In connection with the transition to daylight saving time in spring, the researchers compared those who completed the survey a week before the change with those who answered the survey a week later. They found no difference in sleep disturbances. However, they found that sleep duration decreased by nine minutes after one week of switching.

 The researchers looked at when participants completed the survey: spring, summer, autumn, or winter. Although they found no difference in sleep disturbance, they did find a minor difference in sleep duration. In the summer, the respondents to the survey had the shortest sleep duration, an average of 6.76 hours per day. In winter, the survey respondents had the longest sleep time, an average of 6.84 hours per day, which means the difference is five minutes.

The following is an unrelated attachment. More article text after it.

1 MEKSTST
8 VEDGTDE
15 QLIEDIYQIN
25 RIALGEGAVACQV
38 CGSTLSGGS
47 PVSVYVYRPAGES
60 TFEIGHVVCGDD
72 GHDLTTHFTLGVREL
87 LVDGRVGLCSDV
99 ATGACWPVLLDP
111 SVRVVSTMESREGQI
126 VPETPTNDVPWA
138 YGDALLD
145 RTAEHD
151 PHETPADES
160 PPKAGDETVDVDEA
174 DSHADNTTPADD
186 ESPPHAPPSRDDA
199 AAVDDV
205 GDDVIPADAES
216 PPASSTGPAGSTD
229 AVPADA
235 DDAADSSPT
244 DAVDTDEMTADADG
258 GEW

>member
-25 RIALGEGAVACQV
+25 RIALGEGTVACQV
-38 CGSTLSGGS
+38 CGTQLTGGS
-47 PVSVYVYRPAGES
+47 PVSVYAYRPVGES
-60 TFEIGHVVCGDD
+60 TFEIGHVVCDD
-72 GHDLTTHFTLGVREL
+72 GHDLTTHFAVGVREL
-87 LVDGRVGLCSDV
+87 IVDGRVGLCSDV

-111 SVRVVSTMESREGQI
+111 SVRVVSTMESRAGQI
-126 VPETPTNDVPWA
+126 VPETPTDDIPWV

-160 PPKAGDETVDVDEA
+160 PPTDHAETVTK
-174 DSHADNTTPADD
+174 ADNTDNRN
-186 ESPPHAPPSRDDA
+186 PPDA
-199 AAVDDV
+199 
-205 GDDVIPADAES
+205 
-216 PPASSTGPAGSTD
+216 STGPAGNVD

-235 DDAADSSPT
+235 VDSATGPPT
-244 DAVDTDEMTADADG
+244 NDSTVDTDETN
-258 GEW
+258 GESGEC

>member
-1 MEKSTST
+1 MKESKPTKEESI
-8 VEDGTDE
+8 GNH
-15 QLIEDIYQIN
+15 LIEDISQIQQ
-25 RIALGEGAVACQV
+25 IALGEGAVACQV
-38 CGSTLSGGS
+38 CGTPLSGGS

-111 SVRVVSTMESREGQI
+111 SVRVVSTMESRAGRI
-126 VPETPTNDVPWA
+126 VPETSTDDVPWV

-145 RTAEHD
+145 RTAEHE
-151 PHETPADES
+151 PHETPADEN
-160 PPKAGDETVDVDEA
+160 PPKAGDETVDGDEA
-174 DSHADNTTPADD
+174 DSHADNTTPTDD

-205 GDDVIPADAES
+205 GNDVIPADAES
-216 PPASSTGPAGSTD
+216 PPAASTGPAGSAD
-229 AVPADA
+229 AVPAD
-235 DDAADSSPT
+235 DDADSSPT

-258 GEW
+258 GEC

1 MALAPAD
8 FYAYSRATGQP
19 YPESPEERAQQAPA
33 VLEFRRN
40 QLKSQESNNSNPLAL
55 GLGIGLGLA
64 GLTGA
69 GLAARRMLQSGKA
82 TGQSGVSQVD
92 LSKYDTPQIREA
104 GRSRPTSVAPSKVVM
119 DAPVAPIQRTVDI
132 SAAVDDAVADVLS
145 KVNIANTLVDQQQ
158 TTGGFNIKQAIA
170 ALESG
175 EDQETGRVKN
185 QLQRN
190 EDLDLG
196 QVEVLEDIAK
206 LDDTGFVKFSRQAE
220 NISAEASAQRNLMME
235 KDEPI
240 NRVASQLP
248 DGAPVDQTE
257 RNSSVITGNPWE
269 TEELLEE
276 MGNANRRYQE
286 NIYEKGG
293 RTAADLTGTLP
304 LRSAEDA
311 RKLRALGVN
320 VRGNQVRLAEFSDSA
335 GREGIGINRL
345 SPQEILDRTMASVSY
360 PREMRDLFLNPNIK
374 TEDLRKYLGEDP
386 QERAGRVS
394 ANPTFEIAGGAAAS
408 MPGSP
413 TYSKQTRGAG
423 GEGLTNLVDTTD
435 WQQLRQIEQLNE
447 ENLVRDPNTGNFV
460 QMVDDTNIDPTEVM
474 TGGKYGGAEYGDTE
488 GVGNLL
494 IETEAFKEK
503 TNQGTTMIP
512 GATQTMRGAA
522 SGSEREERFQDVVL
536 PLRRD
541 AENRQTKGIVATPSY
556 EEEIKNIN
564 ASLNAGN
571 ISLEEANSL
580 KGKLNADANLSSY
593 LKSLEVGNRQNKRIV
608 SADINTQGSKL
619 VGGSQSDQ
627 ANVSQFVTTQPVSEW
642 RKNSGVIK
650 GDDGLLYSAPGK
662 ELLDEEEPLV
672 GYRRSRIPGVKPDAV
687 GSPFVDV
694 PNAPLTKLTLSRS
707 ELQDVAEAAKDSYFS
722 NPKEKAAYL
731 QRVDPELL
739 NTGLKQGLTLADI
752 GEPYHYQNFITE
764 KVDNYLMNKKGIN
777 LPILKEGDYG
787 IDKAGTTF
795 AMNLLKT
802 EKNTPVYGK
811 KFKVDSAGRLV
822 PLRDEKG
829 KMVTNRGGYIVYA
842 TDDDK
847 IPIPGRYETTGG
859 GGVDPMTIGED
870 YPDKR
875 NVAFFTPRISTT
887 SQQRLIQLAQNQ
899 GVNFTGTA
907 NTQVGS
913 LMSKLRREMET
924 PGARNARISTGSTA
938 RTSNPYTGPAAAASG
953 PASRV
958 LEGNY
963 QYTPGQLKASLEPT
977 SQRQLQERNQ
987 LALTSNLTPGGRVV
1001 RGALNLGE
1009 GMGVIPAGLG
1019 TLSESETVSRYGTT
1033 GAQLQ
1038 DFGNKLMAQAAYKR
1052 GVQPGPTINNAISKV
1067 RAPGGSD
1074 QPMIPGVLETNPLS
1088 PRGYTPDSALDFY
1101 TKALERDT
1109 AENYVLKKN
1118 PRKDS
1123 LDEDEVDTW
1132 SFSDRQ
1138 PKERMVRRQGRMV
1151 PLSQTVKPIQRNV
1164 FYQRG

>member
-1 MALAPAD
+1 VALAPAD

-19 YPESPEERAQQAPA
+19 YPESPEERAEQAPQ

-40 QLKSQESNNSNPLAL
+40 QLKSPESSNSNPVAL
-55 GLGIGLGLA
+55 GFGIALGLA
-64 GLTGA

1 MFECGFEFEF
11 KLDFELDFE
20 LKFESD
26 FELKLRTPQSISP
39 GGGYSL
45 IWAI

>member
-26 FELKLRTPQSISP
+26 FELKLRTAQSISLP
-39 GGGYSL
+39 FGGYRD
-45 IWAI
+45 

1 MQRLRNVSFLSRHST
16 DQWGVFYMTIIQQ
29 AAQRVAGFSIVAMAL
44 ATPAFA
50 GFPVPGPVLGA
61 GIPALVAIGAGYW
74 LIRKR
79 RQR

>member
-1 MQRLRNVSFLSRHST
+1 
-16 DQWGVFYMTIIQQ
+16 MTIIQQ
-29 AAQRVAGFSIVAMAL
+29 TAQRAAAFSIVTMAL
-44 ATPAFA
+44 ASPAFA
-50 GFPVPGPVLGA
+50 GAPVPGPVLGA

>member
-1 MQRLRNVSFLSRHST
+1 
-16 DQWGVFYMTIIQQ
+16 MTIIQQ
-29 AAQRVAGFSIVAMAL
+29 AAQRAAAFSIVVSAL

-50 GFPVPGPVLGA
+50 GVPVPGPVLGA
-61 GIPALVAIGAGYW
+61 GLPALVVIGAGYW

“As disruptive as these transitions may feel in the short term, there may be few long-term implications of the repeated switch back and forth from daylight saving time to standard time,” said Postuma. But, previous studies have linked the transitions to and from daylight saving time with higher accident rates and an increased risk of stroke and heart attack. Future studies are needed that follow people over time, including people who live in places with different light exposure and seasonal changes.

 The study’s limitation was that it only comprised middle-aged and older adults, and outcomes may not be similar for younger adults.  The study was financed by the Canadian Institute for Health Research.

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An Instruction Manual for New Parents on Newborn Care